News Recap: January 5, 2018

A weekly update of art world news.

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Nan Goldin Launches P.A.I.N. Against the Sackler Family
Photographer Nan Goldin, a long-time struggler with addiction, has formed the Prescription Addiction Intervention Now (P.A.I.N.) group in response to the opioid crisis. P.A.I.N. aims to pressure The Sackler family into using their OxyContin-made fortune to fund addiction education and treatment. Known for her artwork and previous exploits during the 80’s, Goldin wrote a recent piece in ArtForum. “Most of my community was lost to AIDS. I can’t stand by and watch another generation disappear.” In January of 2017, Goldin went to rehab for an OxyContin addiction that started as a post-surgery treatment. She wrote, “Though I took it as directed, I got addicted overnight. It was the cleanest drug I’d ever met.” Goldin also mentioned the Sackler family, saying, “They have washed their blood money through the halls of museums and universities around the world.”
Read the full story (Artnet News)

Photographer Thomas Roma Accused of Sexual Assault
No less than five former students have accused documentary photographer Thomas Roma of sexual misconduct. In the latest sexual harassment piece by the New York Times, some events mentioned were consensual at the time, but deemed “predatory,” one of the alleged victims saying that she, “was mortified and embarrassed but went along with it.” Most of the reported events took place in the 1990s, and while the women have since found varying degrees of professional success, they came forward, on the record, with their accounts. Roma has been a teacher at over five universities, including Yale, SVA, and Cooper Union, and is currently the director of the photography department at Columbia. There have been no disciplinary actions or formal investigations applied to Roma at the time of writing.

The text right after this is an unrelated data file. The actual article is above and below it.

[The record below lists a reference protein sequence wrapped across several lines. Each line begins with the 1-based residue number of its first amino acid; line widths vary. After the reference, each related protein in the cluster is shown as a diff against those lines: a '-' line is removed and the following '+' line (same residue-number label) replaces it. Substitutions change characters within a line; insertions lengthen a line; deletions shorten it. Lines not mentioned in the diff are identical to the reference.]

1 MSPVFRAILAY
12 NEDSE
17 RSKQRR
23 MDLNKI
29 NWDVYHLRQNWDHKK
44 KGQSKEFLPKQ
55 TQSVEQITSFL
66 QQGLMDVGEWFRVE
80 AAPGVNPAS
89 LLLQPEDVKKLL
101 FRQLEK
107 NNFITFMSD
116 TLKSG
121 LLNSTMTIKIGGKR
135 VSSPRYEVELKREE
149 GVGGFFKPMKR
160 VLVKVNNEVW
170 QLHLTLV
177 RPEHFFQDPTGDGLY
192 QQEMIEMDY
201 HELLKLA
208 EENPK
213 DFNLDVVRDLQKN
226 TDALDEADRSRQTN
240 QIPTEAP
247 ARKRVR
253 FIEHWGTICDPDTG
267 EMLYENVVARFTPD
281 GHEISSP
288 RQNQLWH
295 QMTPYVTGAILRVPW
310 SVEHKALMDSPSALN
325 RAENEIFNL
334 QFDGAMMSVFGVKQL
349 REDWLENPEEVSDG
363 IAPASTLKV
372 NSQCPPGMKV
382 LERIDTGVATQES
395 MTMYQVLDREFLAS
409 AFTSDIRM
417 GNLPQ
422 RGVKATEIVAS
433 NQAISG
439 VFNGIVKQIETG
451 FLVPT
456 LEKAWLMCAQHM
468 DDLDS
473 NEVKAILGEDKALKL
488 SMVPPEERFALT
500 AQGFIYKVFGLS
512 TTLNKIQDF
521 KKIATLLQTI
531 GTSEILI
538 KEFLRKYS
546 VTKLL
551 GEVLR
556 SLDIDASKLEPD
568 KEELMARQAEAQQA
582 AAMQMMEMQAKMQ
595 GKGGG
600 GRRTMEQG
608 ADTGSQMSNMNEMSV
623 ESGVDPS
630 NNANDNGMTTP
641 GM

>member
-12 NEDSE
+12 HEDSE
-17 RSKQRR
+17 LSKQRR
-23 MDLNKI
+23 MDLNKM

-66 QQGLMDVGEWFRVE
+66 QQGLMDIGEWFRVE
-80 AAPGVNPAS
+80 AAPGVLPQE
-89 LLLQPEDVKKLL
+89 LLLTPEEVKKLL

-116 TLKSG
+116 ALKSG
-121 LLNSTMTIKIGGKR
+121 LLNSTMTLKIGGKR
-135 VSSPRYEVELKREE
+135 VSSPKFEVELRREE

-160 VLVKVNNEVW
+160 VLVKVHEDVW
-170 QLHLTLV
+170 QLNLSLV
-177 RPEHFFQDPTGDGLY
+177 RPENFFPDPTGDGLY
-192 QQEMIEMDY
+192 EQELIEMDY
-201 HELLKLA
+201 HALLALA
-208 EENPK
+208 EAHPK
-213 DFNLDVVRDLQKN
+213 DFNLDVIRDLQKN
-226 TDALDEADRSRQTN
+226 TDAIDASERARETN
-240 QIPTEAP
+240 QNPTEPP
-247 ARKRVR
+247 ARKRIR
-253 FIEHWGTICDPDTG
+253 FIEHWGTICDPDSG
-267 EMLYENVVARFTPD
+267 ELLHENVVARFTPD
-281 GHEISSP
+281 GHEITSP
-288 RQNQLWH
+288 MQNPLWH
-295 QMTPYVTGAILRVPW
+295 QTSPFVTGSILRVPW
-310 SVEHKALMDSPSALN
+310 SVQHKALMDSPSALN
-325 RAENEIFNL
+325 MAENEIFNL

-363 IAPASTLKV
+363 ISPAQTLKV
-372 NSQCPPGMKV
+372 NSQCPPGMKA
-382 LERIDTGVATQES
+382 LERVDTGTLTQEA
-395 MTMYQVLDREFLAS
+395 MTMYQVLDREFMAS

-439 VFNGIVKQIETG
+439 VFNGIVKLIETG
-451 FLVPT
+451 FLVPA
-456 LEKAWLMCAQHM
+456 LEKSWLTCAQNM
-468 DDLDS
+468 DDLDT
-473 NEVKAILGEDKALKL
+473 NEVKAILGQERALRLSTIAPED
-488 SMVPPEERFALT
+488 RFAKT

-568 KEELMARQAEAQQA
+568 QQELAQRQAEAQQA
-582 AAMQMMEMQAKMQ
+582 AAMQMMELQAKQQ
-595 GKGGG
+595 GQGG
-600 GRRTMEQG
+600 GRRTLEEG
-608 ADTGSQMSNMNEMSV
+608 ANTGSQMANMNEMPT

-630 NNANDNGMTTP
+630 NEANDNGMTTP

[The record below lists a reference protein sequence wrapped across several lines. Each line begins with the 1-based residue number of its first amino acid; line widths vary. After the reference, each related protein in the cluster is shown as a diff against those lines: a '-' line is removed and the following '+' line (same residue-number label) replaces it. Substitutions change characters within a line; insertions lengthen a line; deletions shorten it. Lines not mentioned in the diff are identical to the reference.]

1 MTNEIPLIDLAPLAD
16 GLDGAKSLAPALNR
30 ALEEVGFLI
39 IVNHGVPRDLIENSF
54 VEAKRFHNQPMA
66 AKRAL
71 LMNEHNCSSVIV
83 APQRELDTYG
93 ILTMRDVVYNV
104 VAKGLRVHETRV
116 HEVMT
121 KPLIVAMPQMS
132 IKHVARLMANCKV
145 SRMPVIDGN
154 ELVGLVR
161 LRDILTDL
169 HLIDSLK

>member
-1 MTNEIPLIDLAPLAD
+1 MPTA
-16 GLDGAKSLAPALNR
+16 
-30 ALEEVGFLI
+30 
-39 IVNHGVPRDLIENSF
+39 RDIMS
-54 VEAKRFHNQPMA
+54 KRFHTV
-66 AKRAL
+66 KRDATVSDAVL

Read the full story (The New York Times)

Stockland Martel Agency Closes
After 34 years of representing the top commercial photographers in business, Stockland Martel shuttered at the end of 2017. The founders, Bill Stockland and Marueen Martel, are retiring and plan on pursuing other interests. Stockland Martel represented artists including Walter Ioose, Art Streiber, Lauren Greenfield, and Matthew Rolston, among others. In a blog post published Monday, Stockland and Martel said, “We have been honored to represent some of the most talented photographers in the industry and are grateful for the trust they invested in us. Together, we built a business that we will forever be proud of, one that endured and thrived despite the many ways in which commercial photography has evolved since we began in 1983.” It is uncertain what will happen with the accounts of their remaining photographers.
Read the full story (PetaPixel)